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Gnocchi, You Will be Mine.

(post, Katie Elberson)

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The idea of making homemade gnocchi has been in my head for years – ever since I had it for the first time four years ago.  See, once you’ve had homemade (and that’s the first way I ever had it) the frozen stuff is just not as good.  Don’t get me wrong – given the choice between frozen gnocchi and any other kind of pasta, I’m going to pick the gnocchi every single time.

But I was nervous terrified.  What if I screwed up something that I love?  What if I told people I was making it (which I did, because why not add some more pressure to the equation?), then I tried and it just bombed…the dough didn’t come together, or the potatoes were too gluey, or…something.  What if I wasted three hours of my precious, precious weekend and had nothing to show for it other than a kitchen covered in flour and congealed potato (I bet you’re hungry after that description)?

So what was the solution to eventually calming those many, many nerves?

Wine, of course.

Two delicious bottles of Spanish red, to be precise, that were both empty by the end of the process (before you pass any judgment on my drinking habits, Boyfriend was also drinking it and this was an all-day event).  Because if I’m going to be making pasta all day like a tiny old Italian grandmother, I think red wine is really a necessity.  But then again, there are very few occasions where I don’t think wine is a necessity.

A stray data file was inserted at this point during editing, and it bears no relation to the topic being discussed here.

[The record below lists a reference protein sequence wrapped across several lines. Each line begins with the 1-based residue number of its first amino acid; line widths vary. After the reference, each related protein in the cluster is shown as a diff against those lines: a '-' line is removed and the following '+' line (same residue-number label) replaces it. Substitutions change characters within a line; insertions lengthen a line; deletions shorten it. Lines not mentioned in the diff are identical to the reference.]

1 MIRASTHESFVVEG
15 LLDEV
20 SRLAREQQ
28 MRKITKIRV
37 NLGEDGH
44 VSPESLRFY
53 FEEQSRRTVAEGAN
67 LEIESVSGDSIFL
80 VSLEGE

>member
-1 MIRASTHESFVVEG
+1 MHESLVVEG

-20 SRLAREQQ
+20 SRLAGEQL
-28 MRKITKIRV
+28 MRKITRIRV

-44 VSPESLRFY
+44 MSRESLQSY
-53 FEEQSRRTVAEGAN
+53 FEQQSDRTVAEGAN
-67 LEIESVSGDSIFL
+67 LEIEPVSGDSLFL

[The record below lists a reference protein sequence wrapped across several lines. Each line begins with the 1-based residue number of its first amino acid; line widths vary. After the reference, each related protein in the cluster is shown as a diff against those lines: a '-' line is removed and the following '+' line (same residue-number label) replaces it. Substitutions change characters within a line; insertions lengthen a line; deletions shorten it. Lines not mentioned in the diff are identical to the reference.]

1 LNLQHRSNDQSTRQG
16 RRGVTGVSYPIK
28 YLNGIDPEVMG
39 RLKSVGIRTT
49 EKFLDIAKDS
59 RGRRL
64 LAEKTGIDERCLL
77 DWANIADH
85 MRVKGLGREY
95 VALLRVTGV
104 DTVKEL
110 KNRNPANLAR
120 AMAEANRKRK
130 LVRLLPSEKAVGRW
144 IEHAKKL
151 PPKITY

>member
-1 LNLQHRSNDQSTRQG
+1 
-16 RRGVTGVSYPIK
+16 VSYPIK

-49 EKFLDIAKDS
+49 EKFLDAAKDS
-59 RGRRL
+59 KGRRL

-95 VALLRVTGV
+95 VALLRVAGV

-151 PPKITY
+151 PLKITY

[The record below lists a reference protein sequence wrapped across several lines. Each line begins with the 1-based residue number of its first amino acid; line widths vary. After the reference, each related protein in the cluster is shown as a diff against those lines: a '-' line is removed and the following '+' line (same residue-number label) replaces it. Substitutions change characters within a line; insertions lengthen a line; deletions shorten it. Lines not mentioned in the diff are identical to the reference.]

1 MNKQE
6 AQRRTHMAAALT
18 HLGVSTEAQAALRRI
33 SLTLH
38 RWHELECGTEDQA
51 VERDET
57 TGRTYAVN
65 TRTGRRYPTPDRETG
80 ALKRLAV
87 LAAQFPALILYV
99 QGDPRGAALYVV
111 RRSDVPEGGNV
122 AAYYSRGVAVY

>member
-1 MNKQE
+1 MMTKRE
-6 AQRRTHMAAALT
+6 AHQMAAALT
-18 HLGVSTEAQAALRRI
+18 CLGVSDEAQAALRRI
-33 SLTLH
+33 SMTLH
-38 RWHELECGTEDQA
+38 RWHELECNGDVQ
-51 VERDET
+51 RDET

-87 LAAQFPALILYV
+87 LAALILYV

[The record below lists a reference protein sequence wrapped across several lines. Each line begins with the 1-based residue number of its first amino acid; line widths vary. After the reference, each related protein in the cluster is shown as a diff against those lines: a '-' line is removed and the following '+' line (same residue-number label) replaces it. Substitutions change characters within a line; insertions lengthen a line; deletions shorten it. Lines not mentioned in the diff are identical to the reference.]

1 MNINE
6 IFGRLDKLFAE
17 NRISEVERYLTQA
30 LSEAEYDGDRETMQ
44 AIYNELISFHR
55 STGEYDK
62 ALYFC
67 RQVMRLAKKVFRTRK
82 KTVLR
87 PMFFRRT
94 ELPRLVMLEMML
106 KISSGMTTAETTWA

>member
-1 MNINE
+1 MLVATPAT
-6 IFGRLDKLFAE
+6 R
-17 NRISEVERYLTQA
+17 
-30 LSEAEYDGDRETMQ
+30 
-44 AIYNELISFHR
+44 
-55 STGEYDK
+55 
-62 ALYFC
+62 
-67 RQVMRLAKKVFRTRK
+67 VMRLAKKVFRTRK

Anyway, yesterday I bit the bullet and gnocchi was made.  Lots of gnocchi.  I actually should’ve made more, because I brought a bunch of it to work today (stupid) and now I just have the bag of it that I froze, because let’s face it – I don’t love my coworkers enough to bring them all of my homemade gnocchi.

I had psyched myself up for this process to be a whole lot harder than it was.  Like, tears-in-the-dough-when-will-it-all-be-over-why-did-I-even-start-this-project harder.  But it wasn’t.  Basically, the potatoes are pricked all over with a fork, baked for an hour, peeled, grated (my kitchen obsessions are not such that I have a potato ricer or a food mill), mixed with some salt, egg and flour, formed into dough, rolled into snakes and cut into little nubbins.  Sounds like a lot of steps, but really?  This is homemade pasta, people.  It is a labor of love.